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Why Scott Pruitt lasted so long at the EPA, and what finally did him in

Scott Pruitt was productive and loyal to Trump. But his ambition got in the way.

EPA Administrator Scott Pruitt resigned this week after a cascade of alleged ethics violations.
Chip Somodevilla/Getty Images
Umair Irfan is a correspondent at Vox writing about climate change, Covid-19, and energy policy. Irfan is also a regular contributor to the radio program Science Friday. Prior to Vox, he was a reporter for ClimateWire at E&E News.

This week, we saw President Donald Trump accept the resignation of Environmental Protection Agency Administrator Scott Pruitt, whose extraordinary record of malfeasance in office finally appeared to do more harm than good for the president.

The last straw for Trump, according to the New York Times, was the CNN report that Pruitt suggested that Trump fire Attorney General Jeff Sessions so that Pruitt could run the Justice Department:

The idea had been discussed privately for months by the president, who occasionally asked advisers if it was a good idea, according to two people familiar with the discussions. But seeing those deliberations being aired publicly, amid a string of other damaging reports, focused Mr. Trump’s attention, a person close to the president said.

In an administration run by a president who made “you’re fired” his catchphrase, and who has unceremoniously relieved other subordinates, the scandal-plagued EPA administrator seemed to have figured out the secret to longevity. But ultimately, it was Pruitt’s own career ambitions that undermined him.

The list of Pruitt’s indiscretions quickly grew long, comical, and (eventually) embarrassing for the White House: He built a $43,000 phone booth. He had an aide scout a used Trump hotel mattress. He sent security officials to find lotion used in Ritz-Carlton Hotels. He ate too often at the White House.

Then there were the more serious potential ethical and legal violations, like getting a sweetheart condo deal from a lobbyist, deleting calendar records and firing a staffer for objecting, and using his post to try to get his wife a $200,0000-a-year job.

That he persisted for so long showed just how far his tribe was willing to go to excuse or dismiss his indiscretions as he fashioned the EPA to suit the needs of fossil fuels, chemical manufacturers, and automakers. Pruitt remained in good standing even on Wednesday, attending a Fourth of July party at the White House with other Cabinet officials.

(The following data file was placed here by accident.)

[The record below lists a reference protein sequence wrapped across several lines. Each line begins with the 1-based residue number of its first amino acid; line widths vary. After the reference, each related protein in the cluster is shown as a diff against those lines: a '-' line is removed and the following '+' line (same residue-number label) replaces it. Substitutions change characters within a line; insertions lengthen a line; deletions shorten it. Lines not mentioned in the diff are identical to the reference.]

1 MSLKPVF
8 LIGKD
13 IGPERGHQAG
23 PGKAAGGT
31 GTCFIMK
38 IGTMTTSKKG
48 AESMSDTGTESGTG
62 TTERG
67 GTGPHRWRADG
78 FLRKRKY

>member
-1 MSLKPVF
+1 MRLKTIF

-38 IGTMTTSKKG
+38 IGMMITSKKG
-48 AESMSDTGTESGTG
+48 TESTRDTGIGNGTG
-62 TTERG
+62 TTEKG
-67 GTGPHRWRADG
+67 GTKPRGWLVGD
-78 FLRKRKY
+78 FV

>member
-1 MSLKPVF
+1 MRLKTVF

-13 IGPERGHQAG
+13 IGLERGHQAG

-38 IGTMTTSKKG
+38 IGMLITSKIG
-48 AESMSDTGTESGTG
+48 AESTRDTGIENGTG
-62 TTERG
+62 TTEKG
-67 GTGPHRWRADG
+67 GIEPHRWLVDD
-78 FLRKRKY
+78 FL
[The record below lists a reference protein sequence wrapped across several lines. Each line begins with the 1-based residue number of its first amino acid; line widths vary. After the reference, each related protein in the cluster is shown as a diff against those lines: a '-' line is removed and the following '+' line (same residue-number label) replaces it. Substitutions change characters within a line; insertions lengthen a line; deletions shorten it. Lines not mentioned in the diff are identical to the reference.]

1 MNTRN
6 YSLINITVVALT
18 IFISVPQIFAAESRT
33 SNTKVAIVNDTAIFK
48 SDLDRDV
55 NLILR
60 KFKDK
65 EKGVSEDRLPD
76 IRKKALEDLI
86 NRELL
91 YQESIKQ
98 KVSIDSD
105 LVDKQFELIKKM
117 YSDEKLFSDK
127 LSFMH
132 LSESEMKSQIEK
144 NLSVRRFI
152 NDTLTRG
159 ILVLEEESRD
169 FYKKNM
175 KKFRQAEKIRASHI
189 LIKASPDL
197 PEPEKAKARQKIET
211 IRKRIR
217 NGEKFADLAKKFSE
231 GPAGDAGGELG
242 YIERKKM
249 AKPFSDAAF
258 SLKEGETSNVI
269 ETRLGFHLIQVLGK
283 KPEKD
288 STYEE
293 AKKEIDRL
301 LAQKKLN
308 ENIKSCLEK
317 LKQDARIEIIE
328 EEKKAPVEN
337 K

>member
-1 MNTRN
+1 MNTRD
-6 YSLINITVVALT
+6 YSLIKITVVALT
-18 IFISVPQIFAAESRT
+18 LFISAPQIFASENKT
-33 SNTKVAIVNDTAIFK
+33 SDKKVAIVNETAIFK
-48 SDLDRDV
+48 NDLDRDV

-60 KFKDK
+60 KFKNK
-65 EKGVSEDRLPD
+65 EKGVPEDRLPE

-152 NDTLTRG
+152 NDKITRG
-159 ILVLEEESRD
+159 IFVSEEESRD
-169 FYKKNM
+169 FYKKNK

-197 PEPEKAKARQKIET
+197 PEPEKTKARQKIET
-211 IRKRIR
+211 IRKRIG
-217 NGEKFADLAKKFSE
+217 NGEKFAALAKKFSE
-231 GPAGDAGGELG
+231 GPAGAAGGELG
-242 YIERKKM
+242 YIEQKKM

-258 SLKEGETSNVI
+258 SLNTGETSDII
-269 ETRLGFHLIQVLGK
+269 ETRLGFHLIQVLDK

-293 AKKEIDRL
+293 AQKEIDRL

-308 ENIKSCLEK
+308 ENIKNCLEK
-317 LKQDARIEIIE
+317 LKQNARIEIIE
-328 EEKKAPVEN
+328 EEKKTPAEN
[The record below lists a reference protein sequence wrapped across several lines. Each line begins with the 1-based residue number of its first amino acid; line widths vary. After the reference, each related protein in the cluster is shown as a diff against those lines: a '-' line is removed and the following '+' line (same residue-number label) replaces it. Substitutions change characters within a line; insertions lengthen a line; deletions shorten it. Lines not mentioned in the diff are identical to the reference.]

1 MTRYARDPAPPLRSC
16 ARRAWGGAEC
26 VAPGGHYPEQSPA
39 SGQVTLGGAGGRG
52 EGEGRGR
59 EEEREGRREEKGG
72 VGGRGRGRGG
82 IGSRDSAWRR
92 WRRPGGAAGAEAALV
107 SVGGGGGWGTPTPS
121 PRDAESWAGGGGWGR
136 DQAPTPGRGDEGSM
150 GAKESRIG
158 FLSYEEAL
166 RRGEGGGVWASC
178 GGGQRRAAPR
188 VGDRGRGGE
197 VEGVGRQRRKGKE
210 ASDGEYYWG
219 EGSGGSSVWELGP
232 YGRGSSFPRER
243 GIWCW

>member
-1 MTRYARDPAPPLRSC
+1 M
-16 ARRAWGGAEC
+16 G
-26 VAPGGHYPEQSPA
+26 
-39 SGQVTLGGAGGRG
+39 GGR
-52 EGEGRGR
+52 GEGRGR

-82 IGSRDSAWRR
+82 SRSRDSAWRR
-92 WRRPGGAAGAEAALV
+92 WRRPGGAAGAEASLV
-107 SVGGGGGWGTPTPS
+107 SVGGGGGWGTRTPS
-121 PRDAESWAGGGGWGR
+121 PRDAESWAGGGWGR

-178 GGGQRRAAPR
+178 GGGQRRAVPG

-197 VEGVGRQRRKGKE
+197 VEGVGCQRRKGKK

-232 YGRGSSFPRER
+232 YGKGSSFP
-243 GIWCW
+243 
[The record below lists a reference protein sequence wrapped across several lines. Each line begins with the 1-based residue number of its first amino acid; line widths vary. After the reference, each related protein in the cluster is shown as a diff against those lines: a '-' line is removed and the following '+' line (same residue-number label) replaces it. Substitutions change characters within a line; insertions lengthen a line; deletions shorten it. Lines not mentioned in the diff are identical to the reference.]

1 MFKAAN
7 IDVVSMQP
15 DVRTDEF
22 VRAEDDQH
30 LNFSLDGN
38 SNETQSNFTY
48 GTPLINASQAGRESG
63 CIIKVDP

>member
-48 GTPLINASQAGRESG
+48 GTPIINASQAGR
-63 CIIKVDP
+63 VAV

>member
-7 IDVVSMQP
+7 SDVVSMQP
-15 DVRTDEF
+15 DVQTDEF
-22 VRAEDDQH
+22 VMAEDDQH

Yet on Thursday, President Trump finally asked for Pruitt’s resignation and Bloomberg reported that the administrator was “devastated.” Here are some of the factors that kept him in place for so long.

Pruitt was late to board the Trump train, but he rode it until the bitter end

In 2016 interview, Pruitt told a Tulsa radio station that “Donald Trump in the White House would be more abusive to the Constitution than Barack Obama.”

But Pruitt pulled a hard 180 on Trump and became one of the president’s most obsequious defenders. Unlike former Secretary of State Rex Tillerson, who called Trump a “fucking moron,” Pruitt never had anything bad to say about the president after taking office. Pruitt called Trump “courageous” for announcing that the United States is planning to withdraw from the Paris climate accord, for example.

He quickly became a close personal ally of the president. “The two speak frequently, and the president enjoys discussing his negative view of Jeff Sessions, the attorney general, with the embattled E.P.A. leader,” according to the New York Times.

Pruitt fed Trump’s ravenous ego, became a confidant, and swung back at critics. He also played up his conservative principles and emphasized his evangelical faith, which helped insulate him from the mounting controversy.

Even his resignation letter was filled with cloying sycophancy:

My desire in service to you has always been to bless you as you make important decisions for the American people. I believe you are serving as President today because of God’s providence. I believe that same providence brought me into your service. I pray as I have served you that I have blessed you and enabled you to effectively lead the American people. Thank you again Mr. President for the honor of serving you and I wish you Godspeed in all that you put your hand to.

Trump was also quite fond of Pruitt, at least rhetorically. “Scott is a terrific guy,” Trump told reporters this week aboard Air Force One. “He came to me and said I have such great confidence in the administration I don’t want to be a distraction. ... He’ll go and do great things and have a wonderful life, I hope.”

When confronted with allegations of impropriety, Pruitt deployed Trump’s playbook: deny wrongdoing, blame underlings, and attack the media.